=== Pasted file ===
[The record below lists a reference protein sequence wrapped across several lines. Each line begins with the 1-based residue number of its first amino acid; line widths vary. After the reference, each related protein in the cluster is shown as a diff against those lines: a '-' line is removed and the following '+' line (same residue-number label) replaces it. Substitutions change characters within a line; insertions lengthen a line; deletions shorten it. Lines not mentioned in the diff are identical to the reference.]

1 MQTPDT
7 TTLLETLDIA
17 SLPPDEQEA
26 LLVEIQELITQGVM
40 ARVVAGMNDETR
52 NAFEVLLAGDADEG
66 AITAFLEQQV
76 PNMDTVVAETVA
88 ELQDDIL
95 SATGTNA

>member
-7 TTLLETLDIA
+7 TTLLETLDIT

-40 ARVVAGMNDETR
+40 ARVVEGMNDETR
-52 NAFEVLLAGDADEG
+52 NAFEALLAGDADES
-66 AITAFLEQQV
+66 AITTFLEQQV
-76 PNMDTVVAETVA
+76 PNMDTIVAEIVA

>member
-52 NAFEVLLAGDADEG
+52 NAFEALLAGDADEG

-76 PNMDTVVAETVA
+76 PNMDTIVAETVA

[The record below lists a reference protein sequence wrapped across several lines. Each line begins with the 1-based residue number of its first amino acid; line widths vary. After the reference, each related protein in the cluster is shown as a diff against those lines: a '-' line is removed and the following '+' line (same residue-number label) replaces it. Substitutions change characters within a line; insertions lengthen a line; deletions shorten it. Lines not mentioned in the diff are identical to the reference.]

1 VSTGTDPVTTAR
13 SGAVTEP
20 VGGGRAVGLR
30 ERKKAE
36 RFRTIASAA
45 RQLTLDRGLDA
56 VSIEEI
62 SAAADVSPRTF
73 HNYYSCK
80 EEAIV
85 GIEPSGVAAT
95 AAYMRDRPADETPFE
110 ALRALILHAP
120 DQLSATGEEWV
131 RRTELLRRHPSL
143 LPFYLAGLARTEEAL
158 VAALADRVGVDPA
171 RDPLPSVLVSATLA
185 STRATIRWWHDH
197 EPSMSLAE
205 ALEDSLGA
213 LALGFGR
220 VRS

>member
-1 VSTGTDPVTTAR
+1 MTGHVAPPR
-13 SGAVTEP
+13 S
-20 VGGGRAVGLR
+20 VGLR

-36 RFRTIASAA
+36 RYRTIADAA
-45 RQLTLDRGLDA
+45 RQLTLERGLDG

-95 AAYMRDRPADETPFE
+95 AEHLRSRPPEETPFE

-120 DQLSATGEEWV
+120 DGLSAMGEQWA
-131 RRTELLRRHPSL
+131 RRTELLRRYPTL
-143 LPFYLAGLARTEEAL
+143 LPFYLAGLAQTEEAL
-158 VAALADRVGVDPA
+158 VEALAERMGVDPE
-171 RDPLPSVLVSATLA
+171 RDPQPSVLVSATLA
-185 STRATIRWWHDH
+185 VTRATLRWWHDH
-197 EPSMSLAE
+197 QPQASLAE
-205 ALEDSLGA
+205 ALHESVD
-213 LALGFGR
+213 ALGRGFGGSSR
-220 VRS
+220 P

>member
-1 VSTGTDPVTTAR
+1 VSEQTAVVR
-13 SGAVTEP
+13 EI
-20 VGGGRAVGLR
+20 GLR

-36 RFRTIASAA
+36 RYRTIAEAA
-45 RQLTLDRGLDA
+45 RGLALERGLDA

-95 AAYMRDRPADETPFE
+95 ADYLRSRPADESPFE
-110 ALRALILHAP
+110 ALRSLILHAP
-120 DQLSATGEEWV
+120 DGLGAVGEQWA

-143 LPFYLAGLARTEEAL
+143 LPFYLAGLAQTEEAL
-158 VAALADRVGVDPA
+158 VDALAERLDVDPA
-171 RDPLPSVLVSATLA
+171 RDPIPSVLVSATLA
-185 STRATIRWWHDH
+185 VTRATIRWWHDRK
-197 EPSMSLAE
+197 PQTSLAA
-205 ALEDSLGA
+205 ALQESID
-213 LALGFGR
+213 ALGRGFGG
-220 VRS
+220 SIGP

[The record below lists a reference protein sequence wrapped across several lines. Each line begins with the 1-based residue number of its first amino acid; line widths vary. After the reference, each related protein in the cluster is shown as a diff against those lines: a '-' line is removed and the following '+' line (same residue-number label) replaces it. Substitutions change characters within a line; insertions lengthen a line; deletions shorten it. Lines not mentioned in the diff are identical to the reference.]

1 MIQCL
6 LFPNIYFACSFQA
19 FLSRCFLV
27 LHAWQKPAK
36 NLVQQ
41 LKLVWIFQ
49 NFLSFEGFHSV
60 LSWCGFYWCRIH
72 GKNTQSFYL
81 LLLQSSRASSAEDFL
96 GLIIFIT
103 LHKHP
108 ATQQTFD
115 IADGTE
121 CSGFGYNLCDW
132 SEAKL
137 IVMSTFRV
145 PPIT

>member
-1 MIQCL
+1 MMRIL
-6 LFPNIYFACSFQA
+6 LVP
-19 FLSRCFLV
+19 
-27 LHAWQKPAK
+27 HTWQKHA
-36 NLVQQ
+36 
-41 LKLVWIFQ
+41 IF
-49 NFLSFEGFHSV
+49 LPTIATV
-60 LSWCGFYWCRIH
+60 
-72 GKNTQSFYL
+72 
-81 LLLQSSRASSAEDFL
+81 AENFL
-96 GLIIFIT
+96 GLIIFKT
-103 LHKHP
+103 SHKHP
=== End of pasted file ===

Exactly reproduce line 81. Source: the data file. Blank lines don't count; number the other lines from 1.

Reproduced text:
-213 LALGFGR